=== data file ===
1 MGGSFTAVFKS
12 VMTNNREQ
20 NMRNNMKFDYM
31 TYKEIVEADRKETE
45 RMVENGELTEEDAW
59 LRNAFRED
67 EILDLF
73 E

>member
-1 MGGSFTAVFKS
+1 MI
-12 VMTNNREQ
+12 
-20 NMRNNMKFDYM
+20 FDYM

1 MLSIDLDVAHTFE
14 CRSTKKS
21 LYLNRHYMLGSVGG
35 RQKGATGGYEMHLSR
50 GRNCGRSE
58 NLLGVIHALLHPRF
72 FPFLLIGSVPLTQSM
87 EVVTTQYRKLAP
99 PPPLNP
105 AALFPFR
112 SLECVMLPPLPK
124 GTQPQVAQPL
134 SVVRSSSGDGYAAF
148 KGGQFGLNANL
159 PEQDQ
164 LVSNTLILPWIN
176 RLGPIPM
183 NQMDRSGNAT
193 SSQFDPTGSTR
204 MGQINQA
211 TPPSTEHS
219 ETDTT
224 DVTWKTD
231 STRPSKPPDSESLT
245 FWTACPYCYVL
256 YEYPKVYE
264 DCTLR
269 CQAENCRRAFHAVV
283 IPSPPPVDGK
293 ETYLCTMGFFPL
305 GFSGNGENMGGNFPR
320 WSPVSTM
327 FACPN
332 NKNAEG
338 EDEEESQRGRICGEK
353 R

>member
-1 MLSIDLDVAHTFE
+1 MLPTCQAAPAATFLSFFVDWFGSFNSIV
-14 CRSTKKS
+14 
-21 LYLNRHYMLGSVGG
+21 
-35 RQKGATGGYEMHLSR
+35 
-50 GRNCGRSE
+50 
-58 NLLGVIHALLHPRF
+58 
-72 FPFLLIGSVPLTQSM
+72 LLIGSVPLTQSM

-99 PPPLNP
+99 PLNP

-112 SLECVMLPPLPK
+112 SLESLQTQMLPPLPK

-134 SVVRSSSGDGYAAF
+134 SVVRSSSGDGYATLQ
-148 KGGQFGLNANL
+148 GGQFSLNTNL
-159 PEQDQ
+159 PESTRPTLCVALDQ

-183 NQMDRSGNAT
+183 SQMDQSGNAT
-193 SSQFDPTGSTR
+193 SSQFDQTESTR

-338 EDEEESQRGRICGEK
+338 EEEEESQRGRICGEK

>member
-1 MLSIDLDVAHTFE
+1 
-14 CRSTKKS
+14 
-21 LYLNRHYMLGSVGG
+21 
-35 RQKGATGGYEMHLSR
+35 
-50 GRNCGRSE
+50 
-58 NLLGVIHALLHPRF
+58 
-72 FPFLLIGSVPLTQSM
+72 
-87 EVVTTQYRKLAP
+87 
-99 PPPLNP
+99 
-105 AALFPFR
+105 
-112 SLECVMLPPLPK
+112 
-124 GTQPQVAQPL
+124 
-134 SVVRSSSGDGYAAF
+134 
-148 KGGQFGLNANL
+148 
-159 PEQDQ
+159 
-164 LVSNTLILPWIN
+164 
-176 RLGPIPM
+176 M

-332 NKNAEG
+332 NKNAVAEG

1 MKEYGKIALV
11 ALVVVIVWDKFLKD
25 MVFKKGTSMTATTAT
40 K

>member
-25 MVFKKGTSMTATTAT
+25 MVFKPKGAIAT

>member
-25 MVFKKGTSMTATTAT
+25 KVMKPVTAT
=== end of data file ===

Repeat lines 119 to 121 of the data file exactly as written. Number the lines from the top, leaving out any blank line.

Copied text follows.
+332 NKNAVAEG

1 MKEYGKIALV
11 ALVVVIVWDKFLKD